Employee gives the manager a lesson by maliciously adhering to her rule of leaving the office only with permission.

Many people want to go home after a long day at work and enjoy a cup of hot tea to relieve the stress of everyday life. But imagine walking up to your boss and telling you you’re going to be off work, and you’re told you have to wait for permission to leave. Even after completing a shift.

This scenario may sound absurd, but that’s exactly what happened to users. Brooklyn Nice Squee People who have recently shared her story Malicious Compliance. The author works in a kitchen appliance store and always tells his boss ahead of time when the working hours are over. However, one day, when the administrator was annoyed by her words, the user was greatly taken aback.

The boss didn’t want the employee to leave, so he made a new rule on the spot. “Next time, we will have to wait for the manager to go home.” If there’s one thing we do know about pointless work rules, it can backfire in the most beautiful way. Read how the author followed maliciously and share your thoughts in the comments below.

Recently, a retail employee shared a post in which his manager said he should be allowed to go to work after the shift was over.

Image Credits: Oxana Melis (not real photo)

Instead of arguing with his boss, the author followed maliciously.

Image Credits: Sharon McCutcheon (not real photo)

We managed to get in touch with Brooklynisqueerr, who was kind enough to chat a bit about this whole incident. the author said boring panda She decided to write this post out of Malicious Compliance because she likes to read and hear stories on this subreddit. “I wanted to do my own contribution to add to the fun,” she said.

Users say they didn’t expect their posts to get this much attention. In just a few days, this thread has amassed over 23.3K likes and hundreds of comments. “To be honest, I didn’t think people would find it that interesting,” Brooklynisqueerr said.

However, it seems that many have enjoyed reading about this absurd situation that users have to experience at work. Some commenters started having similar conversations at work, but another Redditor noted that managers should first discuss the new rules with employees. As one user wrote, “Treatment and respect for employees like people always yields good results.”

Brooklynisqueerr added, “After my boss gave me the rule, I talked to my co-workers and they all seemed to be confused about it.” One of them even told the author, “Yes, the manager enjoys making his own rules from time to time.”

We were wondering if there were any updates on the story. Users said that nothing else actually happened. “The rules were canceled and we went back to asking to go home when the shift was over. This is what we usually do and the manager hasn’t commented on it since.”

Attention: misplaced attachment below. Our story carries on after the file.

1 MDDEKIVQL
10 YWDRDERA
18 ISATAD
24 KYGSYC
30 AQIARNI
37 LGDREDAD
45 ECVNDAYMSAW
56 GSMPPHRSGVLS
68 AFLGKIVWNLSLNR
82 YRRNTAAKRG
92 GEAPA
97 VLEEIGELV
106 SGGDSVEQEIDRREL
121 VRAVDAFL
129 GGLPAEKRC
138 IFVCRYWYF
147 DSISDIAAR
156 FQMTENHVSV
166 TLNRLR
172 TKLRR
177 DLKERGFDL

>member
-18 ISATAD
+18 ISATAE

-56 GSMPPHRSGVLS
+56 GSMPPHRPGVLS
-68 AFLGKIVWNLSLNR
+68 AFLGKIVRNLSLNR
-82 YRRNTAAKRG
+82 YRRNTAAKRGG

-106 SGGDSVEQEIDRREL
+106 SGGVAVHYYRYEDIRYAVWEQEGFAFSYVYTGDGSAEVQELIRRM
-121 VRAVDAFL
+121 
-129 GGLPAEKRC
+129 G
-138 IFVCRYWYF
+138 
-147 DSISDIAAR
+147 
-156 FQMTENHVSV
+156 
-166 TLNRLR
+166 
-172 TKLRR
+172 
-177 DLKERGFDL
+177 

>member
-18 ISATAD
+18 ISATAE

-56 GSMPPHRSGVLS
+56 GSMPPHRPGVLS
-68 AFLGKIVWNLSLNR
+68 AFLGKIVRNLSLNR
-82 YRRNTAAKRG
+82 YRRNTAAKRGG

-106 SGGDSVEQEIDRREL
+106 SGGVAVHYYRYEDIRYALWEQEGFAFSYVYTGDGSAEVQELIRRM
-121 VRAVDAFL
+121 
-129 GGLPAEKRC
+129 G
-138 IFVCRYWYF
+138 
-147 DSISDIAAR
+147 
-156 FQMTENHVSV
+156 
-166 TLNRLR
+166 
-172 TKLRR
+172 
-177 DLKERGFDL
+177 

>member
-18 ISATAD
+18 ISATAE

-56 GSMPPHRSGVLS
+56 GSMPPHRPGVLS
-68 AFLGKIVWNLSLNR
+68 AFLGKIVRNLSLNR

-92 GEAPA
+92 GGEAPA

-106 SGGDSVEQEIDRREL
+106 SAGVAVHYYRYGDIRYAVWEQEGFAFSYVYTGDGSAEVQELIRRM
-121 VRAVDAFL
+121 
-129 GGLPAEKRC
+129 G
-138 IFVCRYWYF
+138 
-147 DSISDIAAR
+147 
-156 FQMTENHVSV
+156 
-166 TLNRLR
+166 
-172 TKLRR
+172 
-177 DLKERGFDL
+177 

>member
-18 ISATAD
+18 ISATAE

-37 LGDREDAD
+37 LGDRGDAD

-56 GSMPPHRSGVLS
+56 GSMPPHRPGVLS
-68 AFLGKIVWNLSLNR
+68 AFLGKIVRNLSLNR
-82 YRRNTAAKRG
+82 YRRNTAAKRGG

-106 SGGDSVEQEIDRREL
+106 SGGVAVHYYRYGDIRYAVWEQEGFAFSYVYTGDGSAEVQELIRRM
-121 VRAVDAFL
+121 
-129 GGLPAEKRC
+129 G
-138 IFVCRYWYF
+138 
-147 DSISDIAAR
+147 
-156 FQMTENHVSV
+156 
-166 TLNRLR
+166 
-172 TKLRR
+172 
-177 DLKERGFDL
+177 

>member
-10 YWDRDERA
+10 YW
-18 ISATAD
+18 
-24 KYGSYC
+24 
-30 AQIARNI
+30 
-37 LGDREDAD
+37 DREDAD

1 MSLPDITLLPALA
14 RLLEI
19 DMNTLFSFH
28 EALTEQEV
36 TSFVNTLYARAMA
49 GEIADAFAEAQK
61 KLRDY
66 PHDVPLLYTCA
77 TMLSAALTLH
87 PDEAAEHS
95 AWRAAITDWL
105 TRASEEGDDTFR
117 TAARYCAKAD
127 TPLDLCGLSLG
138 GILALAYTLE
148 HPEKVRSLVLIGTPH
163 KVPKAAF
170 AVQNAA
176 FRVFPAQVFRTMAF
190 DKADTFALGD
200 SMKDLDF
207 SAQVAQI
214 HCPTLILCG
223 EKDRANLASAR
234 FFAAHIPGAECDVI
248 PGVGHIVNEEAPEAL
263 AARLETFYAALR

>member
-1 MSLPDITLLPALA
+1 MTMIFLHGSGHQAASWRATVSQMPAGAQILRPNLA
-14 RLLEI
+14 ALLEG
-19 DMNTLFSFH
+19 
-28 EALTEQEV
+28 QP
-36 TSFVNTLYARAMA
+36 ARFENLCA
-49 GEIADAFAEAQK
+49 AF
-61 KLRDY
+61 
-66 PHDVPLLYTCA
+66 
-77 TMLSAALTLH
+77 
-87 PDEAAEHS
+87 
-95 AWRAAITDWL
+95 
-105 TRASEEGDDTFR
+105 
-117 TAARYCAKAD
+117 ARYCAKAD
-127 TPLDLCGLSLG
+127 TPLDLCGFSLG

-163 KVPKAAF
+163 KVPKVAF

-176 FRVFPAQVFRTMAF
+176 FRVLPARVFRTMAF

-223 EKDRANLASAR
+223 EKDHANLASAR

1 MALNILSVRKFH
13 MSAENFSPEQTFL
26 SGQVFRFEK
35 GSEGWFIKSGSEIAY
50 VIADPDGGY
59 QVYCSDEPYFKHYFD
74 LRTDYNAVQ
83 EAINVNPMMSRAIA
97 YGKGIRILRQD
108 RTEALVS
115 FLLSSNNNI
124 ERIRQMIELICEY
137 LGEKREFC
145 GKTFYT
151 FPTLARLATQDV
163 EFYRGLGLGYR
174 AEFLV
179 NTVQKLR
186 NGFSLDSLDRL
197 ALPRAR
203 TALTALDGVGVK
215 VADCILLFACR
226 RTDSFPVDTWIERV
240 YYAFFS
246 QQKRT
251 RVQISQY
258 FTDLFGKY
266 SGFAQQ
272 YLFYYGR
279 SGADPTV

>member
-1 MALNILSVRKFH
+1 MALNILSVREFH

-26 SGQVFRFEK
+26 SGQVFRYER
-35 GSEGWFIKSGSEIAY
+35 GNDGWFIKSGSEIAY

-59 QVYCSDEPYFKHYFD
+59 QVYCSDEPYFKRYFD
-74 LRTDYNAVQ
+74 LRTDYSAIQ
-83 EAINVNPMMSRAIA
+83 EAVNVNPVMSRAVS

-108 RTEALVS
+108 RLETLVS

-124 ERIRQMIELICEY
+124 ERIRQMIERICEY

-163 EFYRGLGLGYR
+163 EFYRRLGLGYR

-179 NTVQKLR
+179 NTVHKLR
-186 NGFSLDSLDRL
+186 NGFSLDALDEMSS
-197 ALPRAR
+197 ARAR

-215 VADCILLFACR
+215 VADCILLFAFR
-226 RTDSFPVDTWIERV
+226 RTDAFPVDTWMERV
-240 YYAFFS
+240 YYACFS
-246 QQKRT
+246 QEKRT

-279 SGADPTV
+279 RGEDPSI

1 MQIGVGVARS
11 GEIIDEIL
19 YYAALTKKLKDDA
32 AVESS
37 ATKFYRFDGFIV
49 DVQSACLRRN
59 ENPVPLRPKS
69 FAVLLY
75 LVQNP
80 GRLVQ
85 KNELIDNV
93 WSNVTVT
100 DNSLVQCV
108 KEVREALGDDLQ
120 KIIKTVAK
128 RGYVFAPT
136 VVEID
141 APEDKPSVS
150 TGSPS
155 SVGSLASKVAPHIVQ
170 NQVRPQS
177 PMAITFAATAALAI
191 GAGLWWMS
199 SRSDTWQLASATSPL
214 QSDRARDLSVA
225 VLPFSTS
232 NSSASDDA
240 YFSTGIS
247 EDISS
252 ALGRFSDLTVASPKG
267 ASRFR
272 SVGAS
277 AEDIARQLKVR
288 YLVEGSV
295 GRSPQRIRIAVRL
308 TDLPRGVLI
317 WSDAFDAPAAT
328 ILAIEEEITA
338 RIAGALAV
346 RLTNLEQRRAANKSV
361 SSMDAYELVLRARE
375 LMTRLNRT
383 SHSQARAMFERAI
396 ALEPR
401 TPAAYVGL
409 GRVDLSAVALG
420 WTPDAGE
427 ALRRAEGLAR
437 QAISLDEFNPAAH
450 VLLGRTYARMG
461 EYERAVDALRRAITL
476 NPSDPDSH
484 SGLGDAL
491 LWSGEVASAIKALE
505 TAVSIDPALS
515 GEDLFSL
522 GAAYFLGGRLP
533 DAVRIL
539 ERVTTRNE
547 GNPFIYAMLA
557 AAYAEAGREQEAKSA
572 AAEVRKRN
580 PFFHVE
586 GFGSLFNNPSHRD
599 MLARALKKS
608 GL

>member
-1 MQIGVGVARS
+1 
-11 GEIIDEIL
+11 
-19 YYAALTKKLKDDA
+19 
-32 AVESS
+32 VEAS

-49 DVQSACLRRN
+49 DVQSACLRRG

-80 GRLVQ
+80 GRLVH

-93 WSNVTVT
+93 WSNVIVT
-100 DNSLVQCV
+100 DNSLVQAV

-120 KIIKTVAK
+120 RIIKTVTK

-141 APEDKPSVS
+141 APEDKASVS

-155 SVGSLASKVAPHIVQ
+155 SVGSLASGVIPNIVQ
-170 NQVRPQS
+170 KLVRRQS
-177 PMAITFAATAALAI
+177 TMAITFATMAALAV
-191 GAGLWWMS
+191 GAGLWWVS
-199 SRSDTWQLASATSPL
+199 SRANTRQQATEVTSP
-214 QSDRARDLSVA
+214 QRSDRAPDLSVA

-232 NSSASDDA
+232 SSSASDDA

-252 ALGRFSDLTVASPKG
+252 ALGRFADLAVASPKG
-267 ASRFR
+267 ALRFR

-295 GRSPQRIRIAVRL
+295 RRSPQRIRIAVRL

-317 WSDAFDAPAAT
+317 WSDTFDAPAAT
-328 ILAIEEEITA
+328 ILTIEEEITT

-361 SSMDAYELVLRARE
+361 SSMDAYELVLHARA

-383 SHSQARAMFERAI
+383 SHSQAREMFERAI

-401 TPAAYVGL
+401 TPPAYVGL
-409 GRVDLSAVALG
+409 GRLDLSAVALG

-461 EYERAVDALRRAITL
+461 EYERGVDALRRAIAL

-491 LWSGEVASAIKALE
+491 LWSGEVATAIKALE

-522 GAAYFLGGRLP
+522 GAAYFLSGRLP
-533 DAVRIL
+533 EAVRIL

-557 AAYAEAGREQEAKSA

Brooklynisqueerr speculated that the reason a lot of people found a relevant thread might be because it’s always interesting to see how management set the rules. “It’s the moment everyone wants to have, the moment where you can undo the manager’s rules,” she said.

The user wanted to add that your boss “should not be frivolous with people who have nothing but leisure time and expect them not to try to use them against you.”

Later, users added a few more updates to the story.

Rules should make life simpler, not more complicated. yet, according to A CV-Library study found that over 60% of British people worked for companies that practice unnecessary and bizarre rules. Additionally, more than half of the experts were dissatisfied with having to comply with these rules.

The most ludicrous things British bosses were doing were leaving no food or drink on the table, paying a fixed salary for a few minutes late, and showing them doctor’s notes for all kinds of ailments. As an employer, Lee Biggins, founder and managing director of CV-Library, said, “We don’t want to make our employees feel uncomfortable or unreliable by enforcing outrageous and unnecessary rules.”

“This can leave employees looking elsewhere for a more welcoming workplace culture. So it’s important to strike a good balance.”

Additionally, the survey found that over 67% of employees do not believe that their boss has the right to enforce these rules in the workplace. Biggins noted that the survey results were worrisome. “To avoid conflicts, we must ensure that our company rules are not discriminatory or disrespectful in any way toward our employees.”

He went on to say: “The HR department needs to rethink about enforcing the rules. This may reveal something you’ve missed.” And most importantly, bosses and managers need to talk to their employees first. Otherwise, employees may start to resent or think they are being intentionally marginalized.

Here’s how Redditors reacted to this whole situation:

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